Scroll down and get schooled

Before you bump, set and spike your way to victory, you'll need to know some basics. Take a few moments to get familiar with the ins and outs of the court so that when you suit up, you'll be ready for whatever comes your way.

Court Dimensions

  • Playing Area
  • Playing Area

Lines on the Court

Be aware of all lines during play. Moved lines won't stop the action. A replay will be enforced if the ball's landing spot is undeterminable.

Lines on a court

Net Height

  • Net Height Men
  • Net Height Women


The Ball


To win a match a team must score more than its opponent in either a 1 game or in 2 out of 3 games

  • 1 Set Match:
    • First to 21 pts.
    • Must win by 2
    • No cap
    • When playing a game to 21, teams switch sides of the court after 7 pts.
    Best 2 Out of 3:
    • First to 21 pts. If a third game is needed, it is played first to 15 pts.
    • Must win by 2
    • No cap
    • When playing a game to 21, teams switch sides of the court after 7 pts. In games to 15 teams switch after 5 pts.

             *If a 3rd game is needed, the first team to 15 points wins.

  • Scoring

To win a rally

A rally is a number of hits back and forth between teams. A team scores a point:

  • By successfully landing the ball on the opponent’s court or one of the opponent's sidelines or baseline;
  • When the opposing team commits a fault (examples:  double contact, caught or thrown, net fault).  
  • When the opposing team receives a penalty (red card).


faults in volleyball faults in volleyball

State of Play

The ball is in play from the moment it is served until a ball contacts the sand (or other object), fails to cross the net within the team's three contacts, or a fault is called by the referee.  Faults include illegal playing actions or penalties.   

Ball Out of Play

From the time it lands or a fault is committed. The ball is out of play when it contacts the sand (or other object), fails to cross the net within the team's three contacts, or a fault is called by the referee.  Faults include illegal playing actions or penalties.   

out of play in volleyball

Ball Out of Bounds

The ball is out when it contacts the ground outside of the court lines (without touching them) or contacts an object outside of the court (net post, umbrella, etc.).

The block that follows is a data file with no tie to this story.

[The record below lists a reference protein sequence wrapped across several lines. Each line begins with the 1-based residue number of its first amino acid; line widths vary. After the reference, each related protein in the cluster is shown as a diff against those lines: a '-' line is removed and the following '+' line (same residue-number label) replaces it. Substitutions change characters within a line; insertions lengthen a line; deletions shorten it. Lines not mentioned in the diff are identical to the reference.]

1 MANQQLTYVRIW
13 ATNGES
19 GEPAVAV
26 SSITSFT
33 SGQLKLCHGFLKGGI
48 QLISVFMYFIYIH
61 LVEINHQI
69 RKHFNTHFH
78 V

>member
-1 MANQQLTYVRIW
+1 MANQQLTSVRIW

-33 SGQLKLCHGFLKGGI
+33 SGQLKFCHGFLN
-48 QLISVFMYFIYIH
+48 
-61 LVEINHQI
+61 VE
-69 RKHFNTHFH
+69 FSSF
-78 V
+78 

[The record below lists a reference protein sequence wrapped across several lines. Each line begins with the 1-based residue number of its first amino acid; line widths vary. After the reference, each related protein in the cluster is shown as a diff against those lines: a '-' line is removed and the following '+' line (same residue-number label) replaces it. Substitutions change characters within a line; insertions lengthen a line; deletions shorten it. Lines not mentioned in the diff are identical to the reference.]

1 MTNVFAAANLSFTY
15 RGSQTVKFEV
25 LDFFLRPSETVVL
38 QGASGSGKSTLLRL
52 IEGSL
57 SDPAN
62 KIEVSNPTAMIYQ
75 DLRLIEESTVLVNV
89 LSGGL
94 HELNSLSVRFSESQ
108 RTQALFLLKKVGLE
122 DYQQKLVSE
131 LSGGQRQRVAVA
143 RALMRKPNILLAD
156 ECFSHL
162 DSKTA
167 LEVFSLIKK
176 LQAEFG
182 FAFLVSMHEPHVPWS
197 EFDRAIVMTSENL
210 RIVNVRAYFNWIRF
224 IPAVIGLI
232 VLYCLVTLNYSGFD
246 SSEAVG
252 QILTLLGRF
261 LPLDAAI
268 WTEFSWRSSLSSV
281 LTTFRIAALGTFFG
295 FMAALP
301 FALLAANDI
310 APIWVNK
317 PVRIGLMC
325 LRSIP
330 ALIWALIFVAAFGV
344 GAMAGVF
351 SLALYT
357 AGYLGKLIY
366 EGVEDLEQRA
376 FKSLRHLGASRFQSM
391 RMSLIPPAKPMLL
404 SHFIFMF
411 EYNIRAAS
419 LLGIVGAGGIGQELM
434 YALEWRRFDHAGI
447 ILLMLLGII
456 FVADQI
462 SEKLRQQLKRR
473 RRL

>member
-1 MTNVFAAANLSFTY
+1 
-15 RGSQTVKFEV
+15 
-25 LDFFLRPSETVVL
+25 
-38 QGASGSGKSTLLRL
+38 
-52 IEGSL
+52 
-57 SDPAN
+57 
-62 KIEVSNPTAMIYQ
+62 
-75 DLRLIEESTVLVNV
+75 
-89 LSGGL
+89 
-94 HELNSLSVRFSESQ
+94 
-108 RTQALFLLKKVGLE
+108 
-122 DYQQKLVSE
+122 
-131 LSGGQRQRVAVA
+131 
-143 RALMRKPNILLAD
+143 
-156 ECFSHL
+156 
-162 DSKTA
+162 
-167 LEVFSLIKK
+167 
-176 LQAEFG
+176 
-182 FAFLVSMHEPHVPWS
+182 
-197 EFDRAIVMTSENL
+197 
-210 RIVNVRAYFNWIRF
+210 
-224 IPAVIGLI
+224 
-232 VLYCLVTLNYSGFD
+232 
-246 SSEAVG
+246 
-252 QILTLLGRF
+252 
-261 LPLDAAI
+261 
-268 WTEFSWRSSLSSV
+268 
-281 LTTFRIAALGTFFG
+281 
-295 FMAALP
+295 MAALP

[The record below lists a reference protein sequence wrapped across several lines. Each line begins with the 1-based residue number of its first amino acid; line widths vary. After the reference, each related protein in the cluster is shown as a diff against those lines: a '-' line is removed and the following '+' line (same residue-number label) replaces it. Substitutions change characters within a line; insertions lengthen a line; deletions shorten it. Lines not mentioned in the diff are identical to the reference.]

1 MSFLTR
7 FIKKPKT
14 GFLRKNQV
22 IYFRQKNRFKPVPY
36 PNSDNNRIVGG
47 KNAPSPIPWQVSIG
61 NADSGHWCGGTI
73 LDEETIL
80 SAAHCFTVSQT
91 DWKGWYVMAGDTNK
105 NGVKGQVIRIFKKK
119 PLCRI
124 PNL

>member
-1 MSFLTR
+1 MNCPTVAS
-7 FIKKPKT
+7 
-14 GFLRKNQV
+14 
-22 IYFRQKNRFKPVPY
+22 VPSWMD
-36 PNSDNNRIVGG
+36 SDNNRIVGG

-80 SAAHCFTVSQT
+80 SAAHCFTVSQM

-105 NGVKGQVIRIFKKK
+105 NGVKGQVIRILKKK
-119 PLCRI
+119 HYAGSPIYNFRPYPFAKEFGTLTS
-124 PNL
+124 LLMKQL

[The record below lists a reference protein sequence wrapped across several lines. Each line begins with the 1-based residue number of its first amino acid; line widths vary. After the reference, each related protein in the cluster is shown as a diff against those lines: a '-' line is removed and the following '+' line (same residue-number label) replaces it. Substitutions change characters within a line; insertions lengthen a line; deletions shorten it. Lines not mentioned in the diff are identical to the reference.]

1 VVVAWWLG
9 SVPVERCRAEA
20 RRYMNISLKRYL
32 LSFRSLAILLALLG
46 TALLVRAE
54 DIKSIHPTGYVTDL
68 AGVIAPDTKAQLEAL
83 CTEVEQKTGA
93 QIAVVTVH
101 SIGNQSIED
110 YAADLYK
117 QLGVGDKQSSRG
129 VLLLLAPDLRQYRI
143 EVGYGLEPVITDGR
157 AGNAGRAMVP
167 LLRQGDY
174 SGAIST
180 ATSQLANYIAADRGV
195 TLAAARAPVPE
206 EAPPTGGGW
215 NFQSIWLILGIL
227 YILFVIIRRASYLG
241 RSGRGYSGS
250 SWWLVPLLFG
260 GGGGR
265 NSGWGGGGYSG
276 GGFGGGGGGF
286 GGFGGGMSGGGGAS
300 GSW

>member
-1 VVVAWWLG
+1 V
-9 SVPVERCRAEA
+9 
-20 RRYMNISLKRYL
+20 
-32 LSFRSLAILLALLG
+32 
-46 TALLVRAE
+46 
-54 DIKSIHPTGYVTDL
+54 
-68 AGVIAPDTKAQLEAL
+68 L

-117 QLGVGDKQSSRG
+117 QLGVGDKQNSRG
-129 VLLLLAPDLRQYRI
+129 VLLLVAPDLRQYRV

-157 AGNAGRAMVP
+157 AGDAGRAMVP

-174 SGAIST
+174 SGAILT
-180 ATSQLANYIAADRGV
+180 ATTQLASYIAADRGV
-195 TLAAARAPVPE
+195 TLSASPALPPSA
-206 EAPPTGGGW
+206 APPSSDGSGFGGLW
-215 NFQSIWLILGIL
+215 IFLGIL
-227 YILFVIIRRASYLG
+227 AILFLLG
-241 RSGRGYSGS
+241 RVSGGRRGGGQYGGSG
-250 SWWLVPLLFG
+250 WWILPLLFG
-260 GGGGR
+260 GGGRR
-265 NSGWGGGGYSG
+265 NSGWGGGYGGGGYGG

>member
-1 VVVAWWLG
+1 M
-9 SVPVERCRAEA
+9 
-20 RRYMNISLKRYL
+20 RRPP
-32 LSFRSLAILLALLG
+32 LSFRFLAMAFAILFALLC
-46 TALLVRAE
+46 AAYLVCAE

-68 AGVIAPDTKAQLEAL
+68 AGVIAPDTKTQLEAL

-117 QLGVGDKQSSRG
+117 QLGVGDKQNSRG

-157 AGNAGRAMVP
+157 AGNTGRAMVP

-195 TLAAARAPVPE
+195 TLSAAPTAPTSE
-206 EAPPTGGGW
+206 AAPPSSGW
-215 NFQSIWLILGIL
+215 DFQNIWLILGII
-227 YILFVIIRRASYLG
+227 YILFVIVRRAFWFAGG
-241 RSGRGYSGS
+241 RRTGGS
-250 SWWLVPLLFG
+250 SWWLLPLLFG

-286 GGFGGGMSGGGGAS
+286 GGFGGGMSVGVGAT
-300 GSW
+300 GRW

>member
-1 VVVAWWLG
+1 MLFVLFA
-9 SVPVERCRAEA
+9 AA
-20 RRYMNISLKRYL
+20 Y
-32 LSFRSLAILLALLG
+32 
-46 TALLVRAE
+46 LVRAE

State of Play

Ball in Bounds

The ball lands inside the court boundaries or touches one of the court lines. 

State of Play

Playing the Ball

Team Contacts– Ideal sequence of hits is traditionally referred to as the pass, set and spike.

  • Each team has 3 contacts max to return the ball to the opposing team.
  • No player can touch the ball twice in a row except during or after blocking the team’s first contact.
  • Blocking counts as one of the team’s three contacts.
  • After the block, any player can make the first contact with the ball.
Playing the Ball

Assisted Hit: Players cannot help teammates reach the ball.

  • However, a player about to commit a fault can be stopped or held back by a teammate.


Joust: When two opposing players make contact with the ball at the same time over the net.

  • After a joust the receiving team is entitled to another 3 hits. 
  • If the ball lands out of bounds after a joust, it is considered to be the fault of the team on the opposite side of where the ball landed out.   
Playing the Ball



  • The ball may touch any part of the body.  
  • The ball must not be caught or thrown. It can rebound in any direction.

The Pass:

  • Usually the first of a team’s three contacts.  This is most often used when receiving a ball from the opponents. 
  • Gives teammates an opportunity to get under the ball and spot up to set the ball.

A Set:

  • Usually the second of the three allotted contacts, this contact uses fingertips, not hands, to direct the ball upward.
  • Gives the attacker time to accurately spot the ball before contact.
  • Ball must be contacted with two hands at the same time (no double contact).  
  • Ball must not be caught or thrown.  The ball can rebound in any direction.  
  • A set ball can only legally cross the net if the setter’s shoulders are perpendicular to the net at the point of contact (forward or backward).  
    (Exception:  if the referee judges the contact was an attempt to set their partner.)

All actions which direct the ball towards the opponent, with the exception of service and block, are considered as attack hits.

The following are some faults of an attack hit: 

  • Player hits the ball within the playing space of the opposing team (reaching across the net).
  • Player completes an attack-hit using an open-handed finger action or if using finger tips that are not rigid and together (an open hand tip).
  • Player attacks the opponent’s service, when the ball is entirely higher than the top of the net.


The ball may contact the net while crossing the net, including during a serve.


A ball hit into the net is playable and may be recovered by the receiving team as long as it's done within the allotted three team contacts.

Ball At Net


Reaching beyond the net

  • Touching the ball beyond the net while blocking is allowed.
  • Players can't interfere with opponents movements.
  • Ok for hand(s) to pass beyond the net after an attack-hit, as long as the contact was made within the team's playing space.
Player At Net

Entering into opponent's playing area

  • As long as it doesn’t interfere with the opponent’s play on the ball, players may partially or completely step into the opponent's court during a rally.  
  • If a player interferes with an opponent’s legal play on the ball, a fault should be called.  Interference can occur with our without contact with an opposing player or the opponent’s court.  Contact between opponents is not always a fault.  
Opponent Area